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Boating Deductions Clients Can Reel In

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Unfortunately, the Tax Cuts and Jobs Act (TCJA) officially sunk entertainment deductions for boat-related expenses, effective for 2018 and thereafter. But boat-owning clients may still be able to reel in deductions for certain expenses on their personal tax returns. Tax expert Ken Berry explains in his latest Summer of Deductions article.

Jul 12th 2021
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There are currently at least three ways your clients can write off costs associated with boats this year, assuming they itemized deductions.

1. Mortgage Interest

Generally, you’re allowed to deduct qualified mortgage interest paid on a principal residence and one other home, like a vacation home. Under the TCJA, deductions are limited to interest on up to $750,000 of acquisition debt (down from $1 million) for 2018 through 2025 (Prior loans may be grandfathered).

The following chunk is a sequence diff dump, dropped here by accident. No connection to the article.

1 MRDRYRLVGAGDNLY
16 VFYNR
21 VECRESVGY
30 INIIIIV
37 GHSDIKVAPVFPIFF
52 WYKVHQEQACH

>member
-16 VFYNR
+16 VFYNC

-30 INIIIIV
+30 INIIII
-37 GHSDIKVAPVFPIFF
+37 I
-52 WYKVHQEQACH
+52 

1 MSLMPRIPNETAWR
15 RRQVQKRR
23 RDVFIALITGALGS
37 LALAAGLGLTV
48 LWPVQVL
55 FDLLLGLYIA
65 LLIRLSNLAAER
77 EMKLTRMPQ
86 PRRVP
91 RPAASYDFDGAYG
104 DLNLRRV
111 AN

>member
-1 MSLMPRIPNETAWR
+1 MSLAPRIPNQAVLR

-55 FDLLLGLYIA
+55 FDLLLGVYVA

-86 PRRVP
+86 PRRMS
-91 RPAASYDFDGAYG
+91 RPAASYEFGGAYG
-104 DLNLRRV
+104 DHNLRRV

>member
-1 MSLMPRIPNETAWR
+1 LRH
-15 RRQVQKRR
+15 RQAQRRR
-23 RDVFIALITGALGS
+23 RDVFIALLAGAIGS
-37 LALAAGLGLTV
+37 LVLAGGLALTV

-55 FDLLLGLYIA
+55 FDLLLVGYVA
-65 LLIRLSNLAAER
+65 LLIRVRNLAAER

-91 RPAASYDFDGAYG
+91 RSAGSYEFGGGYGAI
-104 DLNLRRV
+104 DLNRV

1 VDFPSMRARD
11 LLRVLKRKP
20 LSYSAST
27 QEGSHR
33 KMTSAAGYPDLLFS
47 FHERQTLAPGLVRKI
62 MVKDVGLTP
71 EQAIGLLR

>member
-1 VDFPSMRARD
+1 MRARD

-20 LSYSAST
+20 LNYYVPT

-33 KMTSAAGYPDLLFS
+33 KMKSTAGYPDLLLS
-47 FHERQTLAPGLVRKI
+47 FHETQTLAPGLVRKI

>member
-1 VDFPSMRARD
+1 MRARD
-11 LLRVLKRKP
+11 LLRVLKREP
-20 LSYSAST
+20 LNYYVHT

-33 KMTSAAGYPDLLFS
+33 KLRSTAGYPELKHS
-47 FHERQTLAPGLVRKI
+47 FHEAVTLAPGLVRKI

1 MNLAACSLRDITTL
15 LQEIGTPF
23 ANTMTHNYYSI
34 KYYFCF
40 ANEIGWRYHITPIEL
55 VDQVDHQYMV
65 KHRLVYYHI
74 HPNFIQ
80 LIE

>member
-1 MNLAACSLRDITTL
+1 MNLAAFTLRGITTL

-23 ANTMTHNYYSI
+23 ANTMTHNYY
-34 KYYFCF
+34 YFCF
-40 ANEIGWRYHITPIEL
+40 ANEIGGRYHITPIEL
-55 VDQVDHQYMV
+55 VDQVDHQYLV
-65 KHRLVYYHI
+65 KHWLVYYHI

Be aware that the IRS has a generous interpretation of what constitutes a “home” for this purpose. It includes “a house, condominium, cooperative, mobile home, house trailer, boat, or similar property that has sleeping, cooking, and toilet facilities.”

Therefore, if your client’s boat has a galley, sleeping quarters and a head, you should qualify. But you can’t deduct mortgage interest by just throwing a sleeping bag or cot on the deck.

2. Sales Tax

The TCJA strictly limits annual deductions for state and local tax (SALT) payments to $10,000 for 2018 through 2025. This includes both (a) state property taxes and (b) state income or sales taxes. If your client buys a boat this year, it may boost the sales tax component of the SALT deduction.

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